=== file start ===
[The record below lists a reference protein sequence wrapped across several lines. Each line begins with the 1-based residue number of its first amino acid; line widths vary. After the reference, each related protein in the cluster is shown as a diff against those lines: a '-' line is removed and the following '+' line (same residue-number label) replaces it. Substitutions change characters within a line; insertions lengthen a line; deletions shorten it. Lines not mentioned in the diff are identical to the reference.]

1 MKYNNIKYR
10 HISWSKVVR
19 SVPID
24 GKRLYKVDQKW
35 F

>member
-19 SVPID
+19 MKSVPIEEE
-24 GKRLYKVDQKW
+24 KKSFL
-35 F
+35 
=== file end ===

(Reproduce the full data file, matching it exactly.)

[The record below lists a reference protein sequence wrapped across several lines. Each line begins with the 1-based residue number of its first amino acid; line widths vary. After the reference, each related protein in the cluster is shown as a diff against those lines: a '-' line is removed and the following '+' line (same residue-number label) replaces it. Substitutions change characters within a line; insertions lengthen a line; deletions shorten it. Lines not mentioned in the diff are identical to the reference.]

1 MKYNNIKYR
10 HISWSKVVR
19 SVPID
24 GKRLYKVDQKW
35 F

>member
-19 SVPID
+19 MKSVPIEEE
-24 GKRLYKVDQKW
+24 KKSFL
-35 F
+35 